Polar bears are nesting in the freezer again.

Twelve this time, lively and rambling, sleeping on our packets of frozen peas, humping each other on our ice cream cartons, tearing open our vacuum-sealed cod fillets and digging in. This morning a cub tumbled from the ice maker into my glass of water. It was stunned; I gave it back to its mother, who chomped my finger. It still smarts.

I’m not sure this is what the scientists had in mind when they developed a way to save the megafauna. We learned about it all through school: their environments were shrinking, so they should shrink too, right? Conserve resources and endangered species at the same time. They were supposed to be a nice normal size, like deer. Well, the scientists fucked up and now we have roving infestations of muskoxen, rhinoceros, tigers, gorillas. Polar bears.  

I call the pest guys. If you’re in the market, you can’t go wrong with Bruce’s Megafauna Removal. Humane, fair prices, no bullshit. Doesn’t mean I’m not peeved though.

“Listen, this is a real nuisance,” I say. “It’s the third time this year.”

“They do get more insistent in the summer months,” Bruce says. “You don’t have moose do you?”

“Christ, do I have to watch out for moose now? Meese.”

“Sometimes the Arctic vermin come together.”

“I thought the treatment I paid for last time would keep them out.”

“Pests like these—they can adapt to a lot.”

“So when can you come by?”

“’Fraid I’m booked ’til Wednesday. A swarm of giant tortoises came in from the south. They’re getting caught in lawnmowers.”

“Well shit!”

“And the blue whales and great whites have been bursting out of toilets all month.”

I imagine a shark chomping a chunk out of my ass as I innocently take a dump. Baleen bristles against my balls. Whale song drowned in a stream of piss. Really makes you appreciate the relative simplicity of frolicking polar bears making a shit mountain in your freezer.

“Take care of yourself, Hank,” Bruce is saying when I tune back in. “Let me know if you see any hippos, elephants, giraffes, stuff like that.”

“I thought you only got that shit in the tropics.”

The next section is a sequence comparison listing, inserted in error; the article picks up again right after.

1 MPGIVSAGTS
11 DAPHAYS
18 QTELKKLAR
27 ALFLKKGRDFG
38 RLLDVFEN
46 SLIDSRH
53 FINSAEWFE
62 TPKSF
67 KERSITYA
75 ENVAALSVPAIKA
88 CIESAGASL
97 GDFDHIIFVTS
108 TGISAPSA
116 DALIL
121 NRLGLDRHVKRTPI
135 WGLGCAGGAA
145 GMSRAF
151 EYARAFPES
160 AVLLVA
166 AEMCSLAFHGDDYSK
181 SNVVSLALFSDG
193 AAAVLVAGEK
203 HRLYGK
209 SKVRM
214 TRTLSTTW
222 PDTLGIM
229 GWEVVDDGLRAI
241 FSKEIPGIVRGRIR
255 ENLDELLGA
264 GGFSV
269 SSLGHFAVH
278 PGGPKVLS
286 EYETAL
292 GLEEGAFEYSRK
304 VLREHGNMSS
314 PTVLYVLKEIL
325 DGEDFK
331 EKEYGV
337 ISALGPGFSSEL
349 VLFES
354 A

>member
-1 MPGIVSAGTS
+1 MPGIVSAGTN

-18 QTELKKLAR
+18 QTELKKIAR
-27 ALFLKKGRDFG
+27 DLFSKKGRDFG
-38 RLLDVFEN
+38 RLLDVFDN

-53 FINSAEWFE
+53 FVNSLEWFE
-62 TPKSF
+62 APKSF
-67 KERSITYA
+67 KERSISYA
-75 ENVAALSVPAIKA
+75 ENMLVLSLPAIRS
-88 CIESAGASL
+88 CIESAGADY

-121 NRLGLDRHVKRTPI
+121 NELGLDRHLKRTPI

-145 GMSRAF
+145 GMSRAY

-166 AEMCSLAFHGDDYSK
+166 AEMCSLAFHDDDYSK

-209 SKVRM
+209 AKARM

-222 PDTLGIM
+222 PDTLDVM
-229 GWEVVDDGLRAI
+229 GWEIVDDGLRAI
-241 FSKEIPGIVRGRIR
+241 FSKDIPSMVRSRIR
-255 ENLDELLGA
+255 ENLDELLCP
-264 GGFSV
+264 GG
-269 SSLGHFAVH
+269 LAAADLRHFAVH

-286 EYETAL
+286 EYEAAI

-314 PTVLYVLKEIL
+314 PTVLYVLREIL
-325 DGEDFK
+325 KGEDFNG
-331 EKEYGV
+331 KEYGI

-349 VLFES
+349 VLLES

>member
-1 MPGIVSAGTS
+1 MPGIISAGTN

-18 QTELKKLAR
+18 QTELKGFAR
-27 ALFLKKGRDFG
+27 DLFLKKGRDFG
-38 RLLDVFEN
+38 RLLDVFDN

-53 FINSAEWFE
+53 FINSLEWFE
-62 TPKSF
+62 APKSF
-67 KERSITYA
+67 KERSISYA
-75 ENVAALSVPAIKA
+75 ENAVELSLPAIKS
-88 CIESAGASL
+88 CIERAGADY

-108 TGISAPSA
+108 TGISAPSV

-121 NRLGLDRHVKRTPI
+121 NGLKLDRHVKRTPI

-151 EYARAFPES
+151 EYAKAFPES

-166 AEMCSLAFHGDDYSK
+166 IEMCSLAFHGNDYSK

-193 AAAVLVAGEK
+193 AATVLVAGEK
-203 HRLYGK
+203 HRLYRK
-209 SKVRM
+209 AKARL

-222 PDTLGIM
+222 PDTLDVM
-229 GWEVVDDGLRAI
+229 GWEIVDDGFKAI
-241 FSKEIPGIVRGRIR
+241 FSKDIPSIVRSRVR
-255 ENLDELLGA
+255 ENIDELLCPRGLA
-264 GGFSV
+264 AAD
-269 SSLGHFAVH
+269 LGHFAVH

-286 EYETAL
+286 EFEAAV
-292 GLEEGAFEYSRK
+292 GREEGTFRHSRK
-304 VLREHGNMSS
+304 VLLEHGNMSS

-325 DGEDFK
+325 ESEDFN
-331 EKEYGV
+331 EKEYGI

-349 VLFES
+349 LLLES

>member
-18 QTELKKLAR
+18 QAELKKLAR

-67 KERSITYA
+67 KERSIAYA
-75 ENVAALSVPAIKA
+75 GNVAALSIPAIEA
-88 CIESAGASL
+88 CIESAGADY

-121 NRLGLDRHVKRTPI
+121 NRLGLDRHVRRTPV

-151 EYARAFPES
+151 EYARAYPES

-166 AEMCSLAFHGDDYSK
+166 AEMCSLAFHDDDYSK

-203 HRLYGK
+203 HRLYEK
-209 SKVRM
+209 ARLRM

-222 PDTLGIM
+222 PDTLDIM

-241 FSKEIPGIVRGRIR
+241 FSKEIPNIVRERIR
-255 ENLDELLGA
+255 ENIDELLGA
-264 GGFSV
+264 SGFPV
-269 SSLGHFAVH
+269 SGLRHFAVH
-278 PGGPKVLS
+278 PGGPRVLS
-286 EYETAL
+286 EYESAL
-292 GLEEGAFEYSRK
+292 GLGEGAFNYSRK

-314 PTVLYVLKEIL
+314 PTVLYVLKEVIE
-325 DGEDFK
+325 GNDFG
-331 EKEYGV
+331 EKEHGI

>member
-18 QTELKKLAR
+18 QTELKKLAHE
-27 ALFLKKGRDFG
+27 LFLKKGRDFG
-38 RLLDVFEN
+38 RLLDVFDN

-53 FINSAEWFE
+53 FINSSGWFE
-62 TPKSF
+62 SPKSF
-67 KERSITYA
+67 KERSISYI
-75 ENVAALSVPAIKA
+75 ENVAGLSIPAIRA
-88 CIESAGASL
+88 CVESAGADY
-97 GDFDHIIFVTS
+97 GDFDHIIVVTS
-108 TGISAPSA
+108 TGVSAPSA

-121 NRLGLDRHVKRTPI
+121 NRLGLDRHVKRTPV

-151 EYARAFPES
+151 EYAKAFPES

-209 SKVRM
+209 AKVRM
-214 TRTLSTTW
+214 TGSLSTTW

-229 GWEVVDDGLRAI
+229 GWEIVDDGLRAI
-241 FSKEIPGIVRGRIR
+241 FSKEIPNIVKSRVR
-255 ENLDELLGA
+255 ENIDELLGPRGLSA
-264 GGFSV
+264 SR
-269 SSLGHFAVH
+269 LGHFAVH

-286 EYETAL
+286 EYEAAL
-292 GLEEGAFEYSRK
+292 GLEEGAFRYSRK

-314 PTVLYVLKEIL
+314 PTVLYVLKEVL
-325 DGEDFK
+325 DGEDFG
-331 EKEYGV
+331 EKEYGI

“I been hearing things. See you, Hank.”

I slip the phone into my pocket and open the freezer. The bag of peas has ripped and cubs swim in it like open water. Two of the adults are grappling each other with their teeth bared, but it looks like a low-stakes bout between friends. The humpers have taken a break. One of them is wrestling with the ice maker. I close the freezer.

I go into the garage to unearth a cooler. I buy loads of ice, fresh fish, and frozen veggies at the grocery store. I stop at the pet supply to get some hardy aquarium furniture: a castle, a treasure chest, a shipwreck. I make the polar bears a playground.

I use oven mitts and tongs to pluck them one by one from the freezer and set them in the cooler. They fight me. One falls and attacks my feet, but I catch him by the scruff and drop him in with his friends. They stalk around. They sniff the fish before gnashing into it. They tumble down the ice hills like children sledding at the season’s first snow. The bear who tried to eat me climbs onto the ice precipice and fixes its gaze on me.

Its eyes are brown as burnt sugar. A few strands of DNA separate us. The polar bear rises up on its hind legs. It roars at me with all its gleaming teeth. It poises to leap. Something ancient inside me flares to life. I am just an animal, small and soft and afraid.

© Jasmine Sawers
[This piece was selected by Sara Crowley. Read Jasmine’s interview]